Glen Assoun, jailed for over 16 years for the knife murder of his ex-girlfriend in a Halifax parking lot, is seen at his daughter’s residence in Dartmouth, N.S. on Thursday, Feb. 28, 2019. The federal justice minister has quashed a murder conviction and directed a new trial be held for a Halifax-area man who was jailed for almost 17 years for the murder of his ex-girlfriend. David Lametti’s decision released early Friday sys there is a reasonable basis to conclude there was a miscarriage of justice in the case of Glen Assoun. THE CANADIAN PRESS/Andrew Vaughan

Assoun calls for inquiry into wrongful conviction that led to his imprisonment

HALIFAX — Glen Assoun says he wants a public inquiry to determine what led to his wrongful conviction for murder in 1999 and imprisonment for almost 17 years, saying he is afraid the case will be ”swept underneath the table.”

“I’d like to see accountability,” he said.

On Friday, Assoun was acquitted of second-degree murder in the death of 28-year-old Brenda Way after federal Justice Minister David Lametti quashed the conviction and ordered a new trial.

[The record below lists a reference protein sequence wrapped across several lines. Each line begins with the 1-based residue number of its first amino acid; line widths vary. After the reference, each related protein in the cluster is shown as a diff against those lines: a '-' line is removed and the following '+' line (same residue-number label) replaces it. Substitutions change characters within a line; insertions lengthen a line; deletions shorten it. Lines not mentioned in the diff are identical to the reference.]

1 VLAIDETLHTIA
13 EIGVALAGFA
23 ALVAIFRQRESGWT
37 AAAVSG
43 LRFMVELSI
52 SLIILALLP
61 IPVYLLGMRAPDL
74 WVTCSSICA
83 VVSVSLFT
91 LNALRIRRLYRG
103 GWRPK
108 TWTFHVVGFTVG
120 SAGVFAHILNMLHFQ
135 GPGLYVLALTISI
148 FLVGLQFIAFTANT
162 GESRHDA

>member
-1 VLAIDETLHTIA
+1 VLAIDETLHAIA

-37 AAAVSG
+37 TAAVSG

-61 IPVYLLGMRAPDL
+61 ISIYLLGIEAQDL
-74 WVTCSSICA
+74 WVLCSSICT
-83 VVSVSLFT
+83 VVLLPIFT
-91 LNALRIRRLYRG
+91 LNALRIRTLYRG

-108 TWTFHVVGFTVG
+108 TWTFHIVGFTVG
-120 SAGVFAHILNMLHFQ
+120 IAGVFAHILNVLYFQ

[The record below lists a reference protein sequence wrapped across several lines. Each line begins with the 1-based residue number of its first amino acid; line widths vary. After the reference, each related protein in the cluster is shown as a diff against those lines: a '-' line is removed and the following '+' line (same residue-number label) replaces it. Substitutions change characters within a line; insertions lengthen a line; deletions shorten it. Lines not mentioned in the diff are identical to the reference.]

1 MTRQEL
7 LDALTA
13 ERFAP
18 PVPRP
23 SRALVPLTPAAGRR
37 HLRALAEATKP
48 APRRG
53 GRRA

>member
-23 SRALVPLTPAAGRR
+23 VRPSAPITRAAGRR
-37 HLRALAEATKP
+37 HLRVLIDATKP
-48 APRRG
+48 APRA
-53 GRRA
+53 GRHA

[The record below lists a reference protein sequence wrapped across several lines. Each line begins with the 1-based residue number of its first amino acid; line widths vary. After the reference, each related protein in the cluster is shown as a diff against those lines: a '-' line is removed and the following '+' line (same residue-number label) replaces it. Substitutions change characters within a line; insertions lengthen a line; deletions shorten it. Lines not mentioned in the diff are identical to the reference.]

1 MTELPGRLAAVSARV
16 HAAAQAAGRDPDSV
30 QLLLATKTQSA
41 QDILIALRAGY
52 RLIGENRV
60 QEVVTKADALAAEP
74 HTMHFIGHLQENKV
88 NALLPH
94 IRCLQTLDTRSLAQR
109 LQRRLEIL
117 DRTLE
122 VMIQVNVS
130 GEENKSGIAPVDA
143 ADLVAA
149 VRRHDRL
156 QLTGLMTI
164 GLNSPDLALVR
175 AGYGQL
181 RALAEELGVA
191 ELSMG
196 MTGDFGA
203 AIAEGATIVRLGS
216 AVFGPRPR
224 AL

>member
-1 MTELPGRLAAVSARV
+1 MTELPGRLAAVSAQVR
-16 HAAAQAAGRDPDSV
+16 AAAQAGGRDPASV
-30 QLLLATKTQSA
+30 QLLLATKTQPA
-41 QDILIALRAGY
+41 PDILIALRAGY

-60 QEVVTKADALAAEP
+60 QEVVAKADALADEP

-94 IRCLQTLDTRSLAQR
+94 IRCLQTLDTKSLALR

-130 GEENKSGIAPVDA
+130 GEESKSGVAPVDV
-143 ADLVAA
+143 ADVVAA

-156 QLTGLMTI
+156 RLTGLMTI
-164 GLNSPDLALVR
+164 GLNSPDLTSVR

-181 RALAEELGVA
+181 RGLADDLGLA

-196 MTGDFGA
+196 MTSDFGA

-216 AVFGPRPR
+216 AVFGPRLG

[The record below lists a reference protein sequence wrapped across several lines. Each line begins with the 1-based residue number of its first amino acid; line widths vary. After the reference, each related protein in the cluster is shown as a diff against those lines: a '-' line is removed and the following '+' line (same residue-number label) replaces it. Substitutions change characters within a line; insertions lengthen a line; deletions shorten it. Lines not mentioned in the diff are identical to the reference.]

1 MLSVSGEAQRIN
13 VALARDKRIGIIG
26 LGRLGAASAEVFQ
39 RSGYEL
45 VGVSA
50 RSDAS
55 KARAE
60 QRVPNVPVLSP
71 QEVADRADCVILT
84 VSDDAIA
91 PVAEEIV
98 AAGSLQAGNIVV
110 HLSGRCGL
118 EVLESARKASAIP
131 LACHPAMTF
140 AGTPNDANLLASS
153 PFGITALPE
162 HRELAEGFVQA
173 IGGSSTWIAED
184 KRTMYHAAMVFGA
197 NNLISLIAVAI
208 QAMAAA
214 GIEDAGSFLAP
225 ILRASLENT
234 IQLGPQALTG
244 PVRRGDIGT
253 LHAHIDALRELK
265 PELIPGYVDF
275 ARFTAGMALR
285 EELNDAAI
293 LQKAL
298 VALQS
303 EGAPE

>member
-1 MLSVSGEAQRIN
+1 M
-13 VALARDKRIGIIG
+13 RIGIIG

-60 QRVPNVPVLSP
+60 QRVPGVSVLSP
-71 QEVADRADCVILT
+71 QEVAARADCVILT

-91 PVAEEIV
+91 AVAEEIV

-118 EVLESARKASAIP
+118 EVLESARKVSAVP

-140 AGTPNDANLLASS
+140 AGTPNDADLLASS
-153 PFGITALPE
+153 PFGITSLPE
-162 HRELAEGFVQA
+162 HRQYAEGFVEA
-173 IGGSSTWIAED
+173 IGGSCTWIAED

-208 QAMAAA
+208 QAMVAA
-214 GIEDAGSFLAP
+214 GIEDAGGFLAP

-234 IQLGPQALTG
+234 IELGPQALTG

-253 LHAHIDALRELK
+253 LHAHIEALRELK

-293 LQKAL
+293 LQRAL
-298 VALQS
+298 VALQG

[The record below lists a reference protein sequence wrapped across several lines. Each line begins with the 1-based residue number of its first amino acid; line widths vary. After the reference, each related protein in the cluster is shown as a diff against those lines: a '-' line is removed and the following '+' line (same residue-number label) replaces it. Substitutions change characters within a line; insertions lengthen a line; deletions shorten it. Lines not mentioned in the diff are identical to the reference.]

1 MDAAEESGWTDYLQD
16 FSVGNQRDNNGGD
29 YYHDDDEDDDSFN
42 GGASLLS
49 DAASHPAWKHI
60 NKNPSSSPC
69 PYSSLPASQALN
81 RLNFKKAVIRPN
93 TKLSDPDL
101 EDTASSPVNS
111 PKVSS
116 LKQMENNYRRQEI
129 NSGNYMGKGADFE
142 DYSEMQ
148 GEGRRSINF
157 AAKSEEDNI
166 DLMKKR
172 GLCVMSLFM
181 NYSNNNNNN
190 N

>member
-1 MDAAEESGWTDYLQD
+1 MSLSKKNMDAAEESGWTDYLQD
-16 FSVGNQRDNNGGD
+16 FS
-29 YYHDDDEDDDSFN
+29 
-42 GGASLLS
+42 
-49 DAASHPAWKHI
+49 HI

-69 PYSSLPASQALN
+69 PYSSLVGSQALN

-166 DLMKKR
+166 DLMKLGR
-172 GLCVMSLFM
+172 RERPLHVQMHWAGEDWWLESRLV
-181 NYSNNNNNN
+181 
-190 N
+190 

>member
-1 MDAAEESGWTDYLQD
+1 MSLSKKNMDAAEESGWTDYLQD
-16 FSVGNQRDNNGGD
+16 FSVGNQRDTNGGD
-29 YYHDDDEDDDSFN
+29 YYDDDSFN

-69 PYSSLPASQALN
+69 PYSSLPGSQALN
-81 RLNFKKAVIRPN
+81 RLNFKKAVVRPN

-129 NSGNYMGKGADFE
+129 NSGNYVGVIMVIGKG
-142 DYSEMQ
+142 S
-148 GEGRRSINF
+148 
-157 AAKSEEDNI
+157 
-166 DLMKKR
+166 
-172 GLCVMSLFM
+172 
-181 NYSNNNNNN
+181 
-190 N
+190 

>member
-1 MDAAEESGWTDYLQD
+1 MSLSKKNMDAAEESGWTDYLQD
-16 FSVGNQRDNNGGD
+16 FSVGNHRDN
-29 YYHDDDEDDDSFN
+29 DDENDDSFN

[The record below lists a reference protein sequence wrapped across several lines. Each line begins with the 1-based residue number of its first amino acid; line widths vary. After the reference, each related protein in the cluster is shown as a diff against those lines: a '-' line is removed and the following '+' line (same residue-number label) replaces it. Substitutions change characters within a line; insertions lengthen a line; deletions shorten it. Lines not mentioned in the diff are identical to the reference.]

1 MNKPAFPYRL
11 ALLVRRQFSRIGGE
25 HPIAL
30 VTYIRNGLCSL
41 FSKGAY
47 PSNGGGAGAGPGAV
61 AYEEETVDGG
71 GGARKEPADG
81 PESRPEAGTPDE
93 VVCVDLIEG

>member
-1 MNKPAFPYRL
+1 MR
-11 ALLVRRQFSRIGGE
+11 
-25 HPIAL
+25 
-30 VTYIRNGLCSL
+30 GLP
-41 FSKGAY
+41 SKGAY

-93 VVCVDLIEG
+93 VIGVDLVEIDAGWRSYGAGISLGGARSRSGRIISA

The re-trial wrapped up quickly as Crown prosecutor Mark Scott said there was no reasonable prospect for a conviction, and no evidence was presented before the Nova Scotia Supreme Court.

Way’s body was found in a Halifax-area parking lot on Nov. 12, 1995. He throat had been slashed and she suffered multiple stab wounds.

Assoun was arrested almost three years later. He was convicted by a jury in a 1999 and sentenced to life in prison. He spent 16 years and eight months behind bars.

For almost two decades, Assoun has insisted he was with his girlfriend on the night Way was killed. He has also contested contradictory testimony from witnesses, some of whom were criminals with suspect motives.

The former Defence Department employee was eventually released on bail in 2014 after federal lawyers determined there may have been a miscarriage of justice.

The reasons for that decision remain under a publication ban.

Now 63 years old, Assoun says he is focusing his energy on finding out what happened.

“I would like to see accountability through the police force, the Halifax police and the Halifax prosecution,” he said in an interview from his daughter’s home in suburban Halifax. “In all the wrongful convictions, there’s never anything done about it.”

When Lametti quashed Assoun’s conviction, he issued a statement saying his department’s investigation turned up “relevant and reliable information that was not disclosed” to Assoun during his trial.

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